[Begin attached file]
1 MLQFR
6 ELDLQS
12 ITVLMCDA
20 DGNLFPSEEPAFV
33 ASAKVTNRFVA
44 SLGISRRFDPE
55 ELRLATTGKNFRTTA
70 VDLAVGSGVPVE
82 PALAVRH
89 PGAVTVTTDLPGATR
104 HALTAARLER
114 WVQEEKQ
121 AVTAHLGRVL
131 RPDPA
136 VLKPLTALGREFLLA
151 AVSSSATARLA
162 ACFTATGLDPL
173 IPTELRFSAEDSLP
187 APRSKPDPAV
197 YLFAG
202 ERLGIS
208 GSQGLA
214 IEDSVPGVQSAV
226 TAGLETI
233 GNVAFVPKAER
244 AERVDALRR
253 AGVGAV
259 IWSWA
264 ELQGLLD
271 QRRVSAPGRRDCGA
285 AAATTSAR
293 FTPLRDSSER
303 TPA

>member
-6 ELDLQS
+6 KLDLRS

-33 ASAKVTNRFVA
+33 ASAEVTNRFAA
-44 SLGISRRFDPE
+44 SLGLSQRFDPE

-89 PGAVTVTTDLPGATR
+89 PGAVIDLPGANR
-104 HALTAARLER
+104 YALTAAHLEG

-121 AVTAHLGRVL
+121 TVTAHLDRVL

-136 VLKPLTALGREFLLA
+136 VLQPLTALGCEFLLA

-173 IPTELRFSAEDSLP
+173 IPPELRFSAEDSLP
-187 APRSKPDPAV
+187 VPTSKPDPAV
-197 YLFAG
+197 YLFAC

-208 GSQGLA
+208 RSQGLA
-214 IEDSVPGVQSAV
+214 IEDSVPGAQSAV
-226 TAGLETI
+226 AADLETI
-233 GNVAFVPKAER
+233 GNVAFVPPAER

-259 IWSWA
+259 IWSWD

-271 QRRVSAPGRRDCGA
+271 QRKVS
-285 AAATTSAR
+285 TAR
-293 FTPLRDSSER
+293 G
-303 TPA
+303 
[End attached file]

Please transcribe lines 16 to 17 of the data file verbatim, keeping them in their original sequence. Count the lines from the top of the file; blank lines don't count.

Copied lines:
151 AVSSSATARLA
162 ACFTATGLDPL